Tuesday, 10 December 2019
More than 200 women died from uterine cancer in 2018, according to newly released figures which reveal the disease is the fourth most prevalent type of cancer among young Belgian women.
The figures were published on Tuesday by Sciensano, a public health research institute of the federal health ministry, as part of a report carried out jointly with the International Cancer Foundation.
A total of 640 women in Belgium were diagnosed with uterine cancer last year, out of an estimated total of 570,000 worldwide, with 235 dying from it.
According to the report, uterine cancer ranks number 14 in terms of the most commons cancers affecting women of all ages in Belgium, but its prevalence among young women is much higher.
“In Belgium, around 1% of women develop uterine cancer before their 75th birthday,” study author Marc Arbyn said. “Among women aged 25 to 44, [uterine cancer] is the most prevalent type of cancer.”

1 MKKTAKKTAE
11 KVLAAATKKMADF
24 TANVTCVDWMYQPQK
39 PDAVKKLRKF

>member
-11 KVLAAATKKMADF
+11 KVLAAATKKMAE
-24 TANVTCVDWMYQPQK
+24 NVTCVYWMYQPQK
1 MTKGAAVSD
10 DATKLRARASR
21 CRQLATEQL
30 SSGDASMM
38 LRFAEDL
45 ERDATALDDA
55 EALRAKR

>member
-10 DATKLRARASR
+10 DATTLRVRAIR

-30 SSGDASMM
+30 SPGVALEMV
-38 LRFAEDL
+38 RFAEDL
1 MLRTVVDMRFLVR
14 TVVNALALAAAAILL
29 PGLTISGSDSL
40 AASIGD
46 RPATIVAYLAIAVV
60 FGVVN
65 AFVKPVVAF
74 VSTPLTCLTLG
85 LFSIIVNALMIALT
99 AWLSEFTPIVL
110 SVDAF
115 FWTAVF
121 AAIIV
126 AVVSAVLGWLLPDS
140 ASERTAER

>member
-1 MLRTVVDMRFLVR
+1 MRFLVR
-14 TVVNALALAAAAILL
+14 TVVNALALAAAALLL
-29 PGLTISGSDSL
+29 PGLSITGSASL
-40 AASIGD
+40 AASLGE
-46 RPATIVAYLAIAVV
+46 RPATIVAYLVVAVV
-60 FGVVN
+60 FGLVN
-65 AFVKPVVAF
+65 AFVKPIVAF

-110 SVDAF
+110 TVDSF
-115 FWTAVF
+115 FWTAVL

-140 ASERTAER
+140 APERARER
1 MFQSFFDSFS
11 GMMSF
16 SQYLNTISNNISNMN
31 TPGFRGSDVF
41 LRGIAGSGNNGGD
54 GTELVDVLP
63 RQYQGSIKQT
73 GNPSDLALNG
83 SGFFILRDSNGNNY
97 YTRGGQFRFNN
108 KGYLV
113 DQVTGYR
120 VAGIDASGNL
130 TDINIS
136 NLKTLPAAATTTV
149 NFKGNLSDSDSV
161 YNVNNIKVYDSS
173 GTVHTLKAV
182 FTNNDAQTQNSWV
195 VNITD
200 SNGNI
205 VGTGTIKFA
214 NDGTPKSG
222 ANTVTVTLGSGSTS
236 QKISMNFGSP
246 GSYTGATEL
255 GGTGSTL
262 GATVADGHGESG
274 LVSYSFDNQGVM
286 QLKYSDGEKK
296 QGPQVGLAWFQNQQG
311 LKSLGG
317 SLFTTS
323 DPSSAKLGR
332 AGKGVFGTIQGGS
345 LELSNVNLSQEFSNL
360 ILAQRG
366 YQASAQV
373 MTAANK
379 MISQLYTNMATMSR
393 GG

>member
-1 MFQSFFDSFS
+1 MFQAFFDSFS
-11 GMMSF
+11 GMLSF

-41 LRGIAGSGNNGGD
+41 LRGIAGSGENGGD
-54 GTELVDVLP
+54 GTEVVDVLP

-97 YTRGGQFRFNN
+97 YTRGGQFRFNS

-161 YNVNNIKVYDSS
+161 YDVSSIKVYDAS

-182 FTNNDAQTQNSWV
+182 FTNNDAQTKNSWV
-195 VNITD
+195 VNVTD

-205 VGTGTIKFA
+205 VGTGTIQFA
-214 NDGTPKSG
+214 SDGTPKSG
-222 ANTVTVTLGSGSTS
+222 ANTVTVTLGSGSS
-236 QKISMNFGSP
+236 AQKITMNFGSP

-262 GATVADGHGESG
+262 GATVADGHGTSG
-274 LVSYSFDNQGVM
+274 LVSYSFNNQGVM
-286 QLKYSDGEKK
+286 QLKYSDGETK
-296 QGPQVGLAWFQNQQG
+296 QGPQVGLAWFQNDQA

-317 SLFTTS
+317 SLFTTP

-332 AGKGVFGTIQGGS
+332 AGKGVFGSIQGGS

The report found that human papillomavirus (HPV) was the most common cause behind a woman developing uterine cancer throughout 2018, the same year in which the World Health Organisation (OMS) urged governments to increase preventative measures for the disease.
For authorities in Belgium to effectively curb the emergence of new cases of uterine cancer, an unified public health strategy is needed, the authors of the study said.
“Differences between the regions show that Belgium needs an integrated approach regarding screening and anti-HPV vaccination, in all regions of the country,” Arbyn said.
Brussels, Flanders and Wallonia currently handle prevention separately, which are compounded with “asymmetrical” efforts in terms of screening undermining Belgium’s chances to meet OMS guidelines, according to Arbyn.
The Brussels Times